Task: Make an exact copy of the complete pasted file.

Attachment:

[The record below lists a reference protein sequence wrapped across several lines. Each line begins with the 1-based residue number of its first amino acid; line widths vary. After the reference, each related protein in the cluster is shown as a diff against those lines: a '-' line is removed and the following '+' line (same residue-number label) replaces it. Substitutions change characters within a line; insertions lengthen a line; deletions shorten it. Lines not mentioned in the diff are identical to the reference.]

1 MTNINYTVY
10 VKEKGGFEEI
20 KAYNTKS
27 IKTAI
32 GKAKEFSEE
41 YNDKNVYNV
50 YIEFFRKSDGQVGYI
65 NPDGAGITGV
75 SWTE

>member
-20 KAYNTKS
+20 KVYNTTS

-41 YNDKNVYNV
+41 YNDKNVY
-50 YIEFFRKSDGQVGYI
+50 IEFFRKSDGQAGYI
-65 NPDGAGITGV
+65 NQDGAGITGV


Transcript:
[The record below lists a reference protein sequence wrapped across several lines. Each line begins with the 1-based residue number of its first amino acid; line widths vary. After the reference, each related protein in the cluster is shown as a diff against those lines: a '-' line is removed and the following '+' line (same residue-number label) replaces it. Substitutions change characters within a line; insertions lengthen a line; deletions shorten it. Lines not mentioned in the diff are identical to the reference.]

1 MTNINYTVY
10 VKEKGGFEEI
20 KAYNTKS
27 IKTAI
32 GKAKEFSEE
41 YNDKNVYNV
50 YIEFFRKSDGQVGYI
65 NPDGAGITGV
75 SWTE

>member
-20 KAYNTKS
+20 KVYNTTS

-41 YNDKNVYNV
+41 YNDKNVY
-50 YIEFFRKSDGQVGYI
+50 IEFFRKSDGQAGYI
-65 NPDGAGITGV
+65 NQDGAGITGV